That combination will be a 1-2 punch for DeCourcey with more Green support in urban Fredericton (there isn't nearly enough in the riding as a whole to pick it up for themselves though), and more importantly, much more Conservative support in the outlying areas (where they should run up the numbers like last year provincially). Result should be a CPC pickup.
|Right Honourable Adult
|There is now a highly-likely scenario that the split on the left will allow the Tories to sail through here whereas it should otherwise be a tougher fight. Same dynamic will hold for other ridings where the Greens punch above their weight but aren't quite dominant (in contrast to Guelph, Vancouver Island's ridings...)
|Fredericton is probably the closest thing to an Atlantic bellwether seat. Like the Ontario bellwethers (Peterborough, St. Catharines) it is a mid-sized city that has the right mix of public sector and private, urban and exurban, traditional Canadians and immigrant groups, anglo and franco, religiosity and secularism, and diverse socioeconomic groups to make it viable for both Liberals and Conservatives and therefore tends to vote with the national winner with some exceptions (2006, for example). Like any bellwether, it's simply too early to call this one.
|This is going to be the most interesting race in New Brunswick, and probably in all of Atlantic Canada. The Liberals are not doing particularly well among Anglophone voters, while this is the best riding in Atlantic Canada for the Greens. Provincially, Fredericton was a battle royale with all four parties winning seats in the area.
Urban Fredericton is largely white collar, yet has an environmental tinge to it as well. The Greens will likely make major gains there at Liberal expense being the top progressive alternative (the NDP is irrelevant here). But that vote split could open the door to the Conservatives, especially if they replicate the domination of the rural Saint John Valley last year (the PC's + PANB combined for 70% or more in many rural polls near Fredericton). Too close to call in a potential 3 way race.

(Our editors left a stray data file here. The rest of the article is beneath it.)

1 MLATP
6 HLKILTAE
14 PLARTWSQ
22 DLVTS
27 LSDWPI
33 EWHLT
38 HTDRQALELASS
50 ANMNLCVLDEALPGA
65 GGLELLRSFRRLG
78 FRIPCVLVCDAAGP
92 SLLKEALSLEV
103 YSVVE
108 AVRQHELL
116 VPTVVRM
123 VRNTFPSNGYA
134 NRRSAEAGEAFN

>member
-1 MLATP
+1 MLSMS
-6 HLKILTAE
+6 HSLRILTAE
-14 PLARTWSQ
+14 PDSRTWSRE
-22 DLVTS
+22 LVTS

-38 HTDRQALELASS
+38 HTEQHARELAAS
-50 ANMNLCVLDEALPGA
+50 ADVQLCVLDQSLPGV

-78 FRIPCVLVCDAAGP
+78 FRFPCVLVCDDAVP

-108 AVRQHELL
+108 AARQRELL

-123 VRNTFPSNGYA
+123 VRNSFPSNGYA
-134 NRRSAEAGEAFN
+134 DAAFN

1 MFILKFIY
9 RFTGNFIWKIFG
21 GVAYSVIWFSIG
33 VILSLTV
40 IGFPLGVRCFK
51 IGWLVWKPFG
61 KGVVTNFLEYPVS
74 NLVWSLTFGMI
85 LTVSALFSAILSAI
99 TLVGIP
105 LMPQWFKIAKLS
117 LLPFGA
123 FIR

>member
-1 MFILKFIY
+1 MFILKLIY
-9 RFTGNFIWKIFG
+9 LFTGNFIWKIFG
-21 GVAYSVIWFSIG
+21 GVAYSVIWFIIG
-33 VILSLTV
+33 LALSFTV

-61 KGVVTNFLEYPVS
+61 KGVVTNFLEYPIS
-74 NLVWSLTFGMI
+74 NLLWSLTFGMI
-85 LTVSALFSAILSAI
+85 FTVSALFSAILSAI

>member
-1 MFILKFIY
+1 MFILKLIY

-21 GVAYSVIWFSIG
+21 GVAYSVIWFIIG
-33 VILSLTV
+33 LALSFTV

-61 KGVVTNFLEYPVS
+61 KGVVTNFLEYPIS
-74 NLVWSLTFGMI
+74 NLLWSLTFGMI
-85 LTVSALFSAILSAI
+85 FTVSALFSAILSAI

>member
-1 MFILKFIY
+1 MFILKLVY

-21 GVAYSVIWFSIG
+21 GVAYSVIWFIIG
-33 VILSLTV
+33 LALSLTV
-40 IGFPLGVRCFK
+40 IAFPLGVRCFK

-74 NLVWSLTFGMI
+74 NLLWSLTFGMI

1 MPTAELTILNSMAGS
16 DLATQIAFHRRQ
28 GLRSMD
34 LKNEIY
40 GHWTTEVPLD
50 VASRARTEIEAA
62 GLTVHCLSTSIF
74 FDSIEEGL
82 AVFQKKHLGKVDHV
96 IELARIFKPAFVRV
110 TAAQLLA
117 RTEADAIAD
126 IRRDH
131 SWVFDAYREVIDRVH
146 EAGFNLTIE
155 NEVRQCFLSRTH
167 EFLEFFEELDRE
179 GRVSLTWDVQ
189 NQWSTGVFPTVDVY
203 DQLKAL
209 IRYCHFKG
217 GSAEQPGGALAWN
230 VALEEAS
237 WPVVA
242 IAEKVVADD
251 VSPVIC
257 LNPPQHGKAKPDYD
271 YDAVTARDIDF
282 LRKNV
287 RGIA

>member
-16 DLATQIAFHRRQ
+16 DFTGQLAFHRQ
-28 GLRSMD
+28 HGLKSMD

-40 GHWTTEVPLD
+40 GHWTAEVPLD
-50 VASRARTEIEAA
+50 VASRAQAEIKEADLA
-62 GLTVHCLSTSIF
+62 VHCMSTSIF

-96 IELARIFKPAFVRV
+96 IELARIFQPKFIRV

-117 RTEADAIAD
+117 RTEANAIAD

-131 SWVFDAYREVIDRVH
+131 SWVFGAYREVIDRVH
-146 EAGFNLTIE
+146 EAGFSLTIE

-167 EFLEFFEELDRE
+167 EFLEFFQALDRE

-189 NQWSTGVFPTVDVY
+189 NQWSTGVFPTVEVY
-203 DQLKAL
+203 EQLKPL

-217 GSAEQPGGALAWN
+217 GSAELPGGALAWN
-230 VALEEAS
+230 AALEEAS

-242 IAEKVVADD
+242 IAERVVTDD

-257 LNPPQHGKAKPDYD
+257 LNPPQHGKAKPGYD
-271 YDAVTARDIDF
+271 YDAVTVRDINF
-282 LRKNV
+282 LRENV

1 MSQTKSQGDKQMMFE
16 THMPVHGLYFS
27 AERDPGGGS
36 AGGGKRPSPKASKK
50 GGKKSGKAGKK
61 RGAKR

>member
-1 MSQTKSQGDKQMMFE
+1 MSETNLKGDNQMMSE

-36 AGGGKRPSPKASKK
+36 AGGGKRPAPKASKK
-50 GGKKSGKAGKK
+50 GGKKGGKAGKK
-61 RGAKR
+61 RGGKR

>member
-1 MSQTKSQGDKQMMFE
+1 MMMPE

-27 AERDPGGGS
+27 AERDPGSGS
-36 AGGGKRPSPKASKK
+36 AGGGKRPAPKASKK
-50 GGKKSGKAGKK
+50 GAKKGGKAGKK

|It is looking more and more like a three-way race in Fredericton, with the Greens poll numbers increasing, and the Liberal vote collapsing at the expense of the Conservatives. Too close to call at the moment, will be an interesting race over the next few months.
|I disagree that DeCourcey has been that impressive, he's just come across as a typical partisan MP to me, and his fortunes will probably rise and fall with the national party.
On the Tory side, If ex-MLA Brian Macdonald runs for the CPC like he implied last year, he should at least improve on Keith Ashfield's showing.
The wild card is the Greens. The provincial results from last year are a good guide - not only did Coon win his seat, but they did well enough in the rest of the city to show that their message can break through outside the usual downtown/university types. A good candidate can, at least, play spoiler and hand it to the CPC; at best, win it outright.
I see Fredericton as a real 3-way race right now.
|This riding has often been a bellwether, but still will have a few unique factors this October. It is a strong riding for the Greens which may hurt the Liberals if the Greens contest it; this is likely as it is their best riding in the Maritimes. Given the fact the Conservatives have a very strong chance of winning the neighbouring Fundy Royal and Tobique ridings, a similar increase in support may be enough. The incumbent Liberal is still an appealing candidate who has risen highly in the Liberal caucus, so it will be close, although the Liberals appear to have a slight edge.
|I wouldn't call this quite yet for the Liberals. I agree they are favoured, but far from certain. A few things to consider is in the last provincial election, the NB PCs + People's Alliance got close to 60% in this area and both are broadly speaking small c conservative parties. So while Tories won't get every vote from those two, they only need a sizeable chunk which they will likely get. While the NDP weakness helps the Liberals, this is the area where Green Party leader David Coon is from so the Greens could easily get in double digits and that will likely come at the expense of the Liberals not Tories. So while the Liberals have an edge now, not a large enough one that I think this can be called for them.
|Matt DeCourcey has been instrumental for the riding. Success in getting Federal funding for the Fredericton International Airport will play a huge factor here and his commitment to the armed forces and youth will also play here. This stays Liberal in my eyes.